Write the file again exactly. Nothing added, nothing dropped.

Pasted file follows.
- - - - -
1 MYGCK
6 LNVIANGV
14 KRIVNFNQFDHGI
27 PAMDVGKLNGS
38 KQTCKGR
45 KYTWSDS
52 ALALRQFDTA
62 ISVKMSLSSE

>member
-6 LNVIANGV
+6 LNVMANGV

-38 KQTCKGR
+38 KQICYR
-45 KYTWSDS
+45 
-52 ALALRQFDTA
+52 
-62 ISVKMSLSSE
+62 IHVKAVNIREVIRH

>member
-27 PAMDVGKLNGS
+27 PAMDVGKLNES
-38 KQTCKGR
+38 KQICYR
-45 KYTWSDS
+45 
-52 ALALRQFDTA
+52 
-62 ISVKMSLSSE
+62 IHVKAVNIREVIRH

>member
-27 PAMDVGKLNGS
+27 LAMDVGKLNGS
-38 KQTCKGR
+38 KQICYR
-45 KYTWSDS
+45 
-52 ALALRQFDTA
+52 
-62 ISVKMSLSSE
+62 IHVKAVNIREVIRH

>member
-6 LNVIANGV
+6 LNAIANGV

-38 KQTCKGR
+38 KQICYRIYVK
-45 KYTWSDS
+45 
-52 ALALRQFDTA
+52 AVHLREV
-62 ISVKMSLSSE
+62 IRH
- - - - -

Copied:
1 MYGCK
6 LNVIANGV
14 KRIVNFNQFDHGI
27 PAMDVGKLNGS
38 KQTCKGR
45 KYTWSDS
52 ALALRQFDTA
62 ISVKMSLSSE

>member
-6 LNVIANGV
+6 LNVMANGV

-38 KQTCKGR
+38 KQICYR
-45 KYTWSDS
+45 
-52 ALALRQFDTA
+52 
-62 ISVKMSLSSE
+62 IHVKAVNIREVIRH

>member
-27 PAMDVGKLNGS
+27 PAMDVGKLNES
-38 KQTCKGR
+38 KQICYR
-45 KYTWSDS
+45 
-52 ALALRQFDTA
+52 
-62 ISVKMSLSSE
+62 IHVKAVNIREVIRH

>member
-27 PAMDVGKLNGS
+27 LAMDVGKLNGS
-38 KQTCKGR
+38 KQICYR
-45 KYTWSDS
+45 
-52 ALALRQFDTA
+52 
-62 ISVKMSLSSE
+62 IHVKAVNIREVIRH

>member
-6 LNVIANGV
+6 LNAIANGV

-38 KQTCKGR
+38 KQICYRIYVK
-45 KYTWSDS
+45 
-52 ALALRQFDTA
+52 AVHLREV
-62 ISVKMSLSSE
+62 IRH